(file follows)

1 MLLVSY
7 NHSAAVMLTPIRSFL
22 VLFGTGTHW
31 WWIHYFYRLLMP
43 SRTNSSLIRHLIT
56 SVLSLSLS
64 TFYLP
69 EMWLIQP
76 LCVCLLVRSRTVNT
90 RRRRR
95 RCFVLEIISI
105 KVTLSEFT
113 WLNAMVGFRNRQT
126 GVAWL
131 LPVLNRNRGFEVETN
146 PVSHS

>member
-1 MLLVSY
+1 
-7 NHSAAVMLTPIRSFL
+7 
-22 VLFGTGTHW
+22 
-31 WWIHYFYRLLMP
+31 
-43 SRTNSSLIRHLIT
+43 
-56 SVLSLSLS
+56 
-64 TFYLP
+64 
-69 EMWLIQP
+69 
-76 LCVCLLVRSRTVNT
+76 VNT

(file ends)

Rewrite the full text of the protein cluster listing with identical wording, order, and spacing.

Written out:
1 MLLVSY
7 NHSAAVMLTPIRSFL
22 VLFGTGTHW
31 WWIHYFYRLLMP
43 SRTNSSLIRHLIT
56 SVLSLSLS
64 TFYLP
69 EMWLIQP
76 LCVCLLVRSRTVNT
90 RRRRR
95 RCFVLEIISI
105 KVTLSEFT
113 WLNAMVGFRNRQT
126 GVAWL
131 LPVLNRNRGFEVETN
146 PVSHS

>member
-1 MLLVSY
+1 
-7 NHSAAVMLTPIRSFL
+7 
-22 VLFGTGTHW
+22 
-31 WWIHYFYRLLMP
+31 
-43 SRTNSSLIRHLIT
+43 
-56 SVLSLSLS
+56 
-64 TFYLP
+64 
-69 EMWLIQP
+69 
-76 LCVCLLVRSRTVNT
+76 VNT